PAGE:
He talked about government regulations, about getting rid of the dumb ones, but he defended the ones that worked, especially in regulating the financial industry, and now consumer protection. "So if you’re a big bank or financial institution, you are no longer allowed to make risky bets with your customers’ deposits. You’re required to write out a “living will” that details exactly how you’ll pay the bills if you fail – because the rest of us aren’t bailing you out ever again."

And he announced a new administrative initiative: "And tonight, I’m asking my Attorney General to create a special unit of federal prosecutors and leading state attorney general to expand our investigations into the abusive lending and packaging of risky mortgages that led to the housing crisis. (Applause.) This new unit will hold accountable those who broke the law, speed assistance to homeowners, and help turn the page on an era of recklessness that hurt so many Americans."

The part of his speech that seemed most topical (given Mitt Romney releasing his tax returns on Tues, and the bitter charges on the GOPer campaign trail) and will probably be the most discussed had to do with taxes.  President Obama first called on Congress to extend the middle class tax cut for the year, without drama and without strings attached.  He called for the end of the Bush tax cuts for the wealthy.  He proposed that the tax rate on an annual income above one million dollars be no lower than 30%.  (Mitt Romney paid less than 14% on his $21 million income, or less than half the rate that middle class Americans pay.)  And he made the case for these policies:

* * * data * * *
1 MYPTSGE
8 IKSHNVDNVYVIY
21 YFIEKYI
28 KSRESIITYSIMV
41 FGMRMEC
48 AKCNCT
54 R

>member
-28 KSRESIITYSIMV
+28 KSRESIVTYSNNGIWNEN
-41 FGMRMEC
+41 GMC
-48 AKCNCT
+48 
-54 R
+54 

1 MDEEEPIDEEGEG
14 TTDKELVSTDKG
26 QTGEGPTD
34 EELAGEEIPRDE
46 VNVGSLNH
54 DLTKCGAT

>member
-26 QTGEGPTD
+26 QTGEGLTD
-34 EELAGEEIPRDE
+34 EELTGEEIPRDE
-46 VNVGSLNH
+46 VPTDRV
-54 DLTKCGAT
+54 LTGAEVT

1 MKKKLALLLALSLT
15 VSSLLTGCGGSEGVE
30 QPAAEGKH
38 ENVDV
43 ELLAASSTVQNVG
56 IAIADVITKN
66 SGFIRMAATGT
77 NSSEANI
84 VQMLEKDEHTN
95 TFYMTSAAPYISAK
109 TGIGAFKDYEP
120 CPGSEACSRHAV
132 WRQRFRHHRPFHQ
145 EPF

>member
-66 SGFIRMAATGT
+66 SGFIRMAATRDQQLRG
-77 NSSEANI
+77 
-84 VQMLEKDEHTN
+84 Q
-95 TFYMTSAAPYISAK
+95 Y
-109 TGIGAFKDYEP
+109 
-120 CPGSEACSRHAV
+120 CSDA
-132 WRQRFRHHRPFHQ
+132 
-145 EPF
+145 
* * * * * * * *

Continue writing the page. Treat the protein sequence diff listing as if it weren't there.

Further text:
" We don’t begrudge financial success in this country. We admire it. When Americans talk about folks like me paying my fair share of taxes, it’s not because they envy the rich. It’s because they understand that when I get a tax break I don’t need and the country can’t afford, it either adds to the deficit, or somebody else has to make up the difference -- like a senior on a fixed income, or a student trying to get through school, or a family trying to make ends meet. That’s not right. Americans know that’s not right. They know that this generation’s success is only possible because past generations felt a responsibility to each other, and to the future of their country, and they know our way of life will only endure if we feel that same sense of shared responsibility. That’s how we’ll reduce our deficit. That’s an America built to last. (Applause.)

He talked about reforming the federal government, consolidating executive departments and functions, and also fixing Congress so that a majority in the Senate can actually pass something.  He decried the influence of money in Washington and politics.  He made modest proposals in both areas, but the White House announced that other actions will be proposed as well.